How to interpret the phenomena of parapsychology and spiritualism in this context? These phenomena amount to extensive empirical evidence for the nonlocal existence of the human spirit, manifesting through but not being generated by the physical brain.  It seems to me rationalizing this in the context of the virtual reality simulation hypothesis would have to boil down to two different alternatives. Either (1) proposing that humans can in exceptional circumstances partially emerge from the simulation to glimpse or partially experience their true existence as users or forced prisoners, or (2) all the phenomena of parapsychology and spiritualism are themselves part of the simulation of our world, generated to delude us for reasons only known to the creator(s) of the simulation. Option (2) would seem to be the way of madness, since it would open the door to imagining that absolutely any and all experiences may merely be part of the simulation.

And finally, there is the reductio ad absurdum of the inescapable infinite regress of higher realities - if our realm is a simulation, then the higher reality of the simulation computer(s) may itself be a simulation, and so on ad infinitum. Is this an argument against the simulation hypothesis?
(This post was last modified: 2018-12-11, 04:50 PM by nbtruthman.)
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(2018-12-11, 04:30 PM)nbtruthman Wrote: And finally, there is the reductio ad absurdum of the inescapable infinite regress of higher realities - if our realm is a simulation, then the higher reality of the simulation computer(s) may itself be a simulation, and so on ad infinitum. Is this an argument against the simulation hypothesis?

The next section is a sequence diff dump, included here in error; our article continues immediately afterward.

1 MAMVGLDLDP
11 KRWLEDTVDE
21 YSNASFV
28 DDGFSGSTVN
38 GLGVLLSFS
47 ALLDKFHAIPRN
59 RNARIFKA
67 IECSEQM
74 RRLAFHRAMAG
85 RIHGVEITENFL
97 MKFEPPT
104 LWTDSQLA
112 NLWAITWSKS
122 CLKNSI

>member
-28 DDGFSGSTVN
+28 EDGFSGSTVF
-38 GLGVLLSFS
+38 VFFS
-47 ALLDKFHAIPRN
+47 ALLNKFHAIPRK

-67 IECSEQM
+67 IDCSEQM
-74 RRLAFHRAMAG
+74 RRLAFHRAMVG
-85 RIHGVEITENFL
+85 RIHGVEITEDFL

No different than many worlds/multiverse really. six of one half dozen the other, lol.  Or maybe there is a supreme being on whose desk it sits at has a plaque on it saying, 'the buck stops here'.  Big Grin
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(2018-12-13, 02:56 AM)iPsoFacTo Wrote: No different than many worlds/multiverse really. six of one half dozen the other, lol.  Or maybe there is a supreme being on whose desk it sits at has a plaque on it saying, 'the buck stops here'.  Big Grin


Everything I'm going to write is incredibly crazy and I don't expect it to be taken seriously and I probably shouldn't be writing it in the first place but I am.

In my alleged past life memory stuff the concept of a multiverse was how people understood things... Although not necessarily as discreet universes but rather an infinite pool made out of something fundamentally common to all of them. The concept of individual universes and planes and whatnot had to be derived from categorizing similarities and differences in different areas. But fundamentally everything was considered connected, just that some things were more strongly or directly connected than others. This measurable interconnectedness led to interesting observations like occasionally finding loops where things in a certain time space were basically causing themselves, or at least heavily influencing it. It was theorized that literally everything has some, non zero, influence on literally everything else and that nothing can have 100% influence on anything else. Creating this handy dandy thing called the Obsfuuken scale (Not sure about spelling but I know it's missing an umlaut) which measured the amount of influence one thing/event/whatever in one timespace had on another thing in some other timespace the way the Richter Scale measures earthquakes.

I only bring all that up because it seemed that there was no regression problem because the looping made everything infinite anyways, no idea if this is how anything actually works but, well, maybe?
"The cure for bad information is more information."